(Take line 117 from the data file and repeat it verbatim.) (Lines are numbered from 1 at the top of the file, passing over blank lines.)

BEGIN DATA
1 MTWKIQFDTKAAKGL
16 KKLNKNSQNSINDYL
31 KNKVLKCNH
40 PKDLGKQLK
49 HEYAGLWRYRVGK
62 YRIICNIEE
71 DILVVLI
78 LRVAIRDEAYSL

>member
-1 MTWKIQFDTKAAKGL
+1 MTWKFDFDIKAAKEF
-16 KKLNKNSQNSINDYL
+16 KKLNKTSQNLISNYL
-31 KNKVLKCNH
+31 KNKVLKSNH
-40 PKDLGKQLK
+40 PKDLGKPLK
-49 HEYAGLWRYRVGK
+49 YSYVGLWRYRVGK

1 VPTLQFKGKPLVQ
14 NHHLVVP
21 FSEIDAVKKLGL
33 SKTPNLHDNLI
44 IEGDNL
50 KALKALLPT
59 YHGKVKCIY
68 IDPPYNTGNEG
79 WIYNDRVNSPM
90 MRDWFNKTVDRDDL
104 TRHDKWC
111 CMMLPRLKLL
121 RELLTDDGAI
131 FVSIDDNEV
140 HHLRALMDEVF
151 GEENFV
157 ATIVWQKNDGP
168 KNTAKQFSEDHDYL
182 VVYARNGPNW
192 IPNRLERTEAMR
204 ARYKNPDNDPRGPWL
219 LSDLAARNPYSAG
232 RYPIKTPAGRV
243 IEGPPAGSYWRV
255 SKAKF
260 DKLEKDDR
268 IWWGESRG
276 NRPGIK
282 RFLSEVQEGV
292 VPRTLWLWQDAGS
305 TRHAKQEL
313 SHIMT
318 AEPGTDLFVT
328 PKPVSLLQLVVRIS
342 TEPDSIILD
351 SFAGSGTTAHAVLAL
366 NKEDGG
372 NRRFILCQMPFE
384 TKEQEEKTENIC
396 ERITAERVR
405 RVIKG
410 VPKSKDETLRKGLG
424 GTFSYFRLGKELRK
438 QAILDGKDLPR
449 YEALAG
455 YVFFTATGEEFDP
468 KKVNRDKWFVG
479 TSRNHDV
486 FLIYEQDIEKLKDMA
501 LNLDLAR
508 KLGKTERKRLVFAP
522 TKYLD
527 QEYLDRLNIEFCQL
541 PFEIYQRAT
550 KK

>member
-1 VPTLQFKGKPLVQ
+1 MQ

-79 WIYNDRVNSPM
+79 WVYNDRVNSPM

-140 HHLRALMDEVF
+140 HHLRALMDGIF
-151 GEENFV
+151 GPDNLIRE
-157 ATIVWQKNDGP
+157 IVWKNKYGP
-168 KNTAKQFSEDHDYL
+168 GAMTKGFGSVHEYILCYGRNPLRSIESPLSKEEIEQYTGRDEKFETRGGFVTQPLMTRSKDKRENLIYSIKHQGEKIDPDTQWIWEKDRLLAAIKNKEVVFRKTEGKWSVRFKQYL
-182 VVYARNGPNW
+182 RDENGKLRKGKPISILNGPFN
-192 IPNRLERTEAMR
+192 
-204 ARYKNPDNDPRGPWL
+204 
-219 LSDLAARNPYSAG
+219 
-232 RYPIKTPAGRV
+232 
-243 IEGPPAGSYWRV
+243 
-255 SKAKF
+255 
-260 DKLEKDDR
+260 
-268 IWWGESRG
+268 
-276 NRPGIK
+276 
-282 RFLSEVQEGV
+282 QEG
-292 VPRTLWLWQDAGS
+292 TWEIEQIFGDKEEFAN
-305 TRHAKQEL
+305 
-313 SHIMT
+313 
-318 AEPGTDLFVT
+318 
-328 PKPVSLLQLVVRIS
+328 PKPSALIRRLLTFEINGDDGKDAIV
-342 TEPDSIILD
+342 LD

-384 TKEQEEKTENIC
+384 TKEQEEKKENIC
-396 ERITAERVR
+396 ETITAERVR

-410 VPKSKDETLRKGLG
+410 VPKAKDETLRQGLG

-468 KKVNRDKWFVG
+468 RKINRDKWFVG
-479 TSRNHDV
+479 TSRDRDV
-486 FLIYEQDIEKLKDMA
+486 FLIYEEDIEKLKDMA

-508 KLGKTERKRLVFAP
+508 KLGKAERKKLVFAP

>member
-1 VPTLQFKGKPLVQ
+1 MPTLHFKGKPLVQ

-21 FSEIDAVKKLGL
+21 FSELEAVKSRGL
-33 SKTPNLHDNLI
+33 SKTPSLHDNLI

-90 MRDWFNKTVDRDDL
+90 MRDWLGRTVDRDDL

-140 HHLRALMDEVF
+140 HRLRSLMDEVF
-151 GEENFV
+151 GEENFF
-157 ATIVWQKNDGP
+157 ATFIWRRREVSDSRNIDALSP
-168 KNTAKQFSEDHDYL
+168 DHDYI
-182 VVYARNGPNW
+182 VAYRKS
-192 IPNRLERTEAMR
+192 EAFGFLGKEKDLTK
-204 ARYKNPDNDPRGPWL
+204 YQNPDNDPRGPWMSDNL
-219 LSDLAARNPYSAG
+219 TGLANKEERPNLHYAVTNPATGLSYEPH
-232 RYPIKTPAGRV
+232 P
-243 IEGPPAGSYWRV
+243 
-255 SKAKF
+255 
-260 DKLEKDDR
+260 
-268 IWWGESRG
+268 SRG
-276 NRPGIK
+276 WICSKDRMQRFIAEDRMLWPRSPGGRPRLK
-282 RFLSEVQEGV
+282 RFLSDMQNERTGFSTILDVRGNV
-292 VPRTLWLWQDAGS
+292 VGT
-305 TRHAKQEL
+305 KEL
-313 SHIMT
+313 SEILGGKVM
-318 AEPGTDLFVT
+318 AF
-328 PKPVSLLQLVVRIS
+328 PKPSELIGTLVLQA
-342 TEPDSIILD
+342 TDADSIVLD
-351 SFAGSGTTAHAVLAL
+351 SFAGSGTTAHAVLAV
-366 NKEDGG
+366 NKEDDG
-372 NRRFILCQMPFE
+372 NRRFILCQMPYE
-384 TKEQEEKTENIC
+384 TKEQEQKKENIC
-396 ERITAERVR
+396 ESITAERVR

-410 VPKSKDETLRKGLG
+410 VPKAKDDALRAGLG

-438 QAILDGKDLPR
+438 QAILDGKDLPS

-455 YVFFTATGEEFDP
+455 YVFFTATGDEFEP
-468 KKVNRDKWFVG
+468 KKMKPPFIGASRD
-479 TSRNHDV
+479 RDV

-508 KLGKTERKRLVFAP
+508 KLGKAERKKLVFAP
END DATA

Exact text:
+318 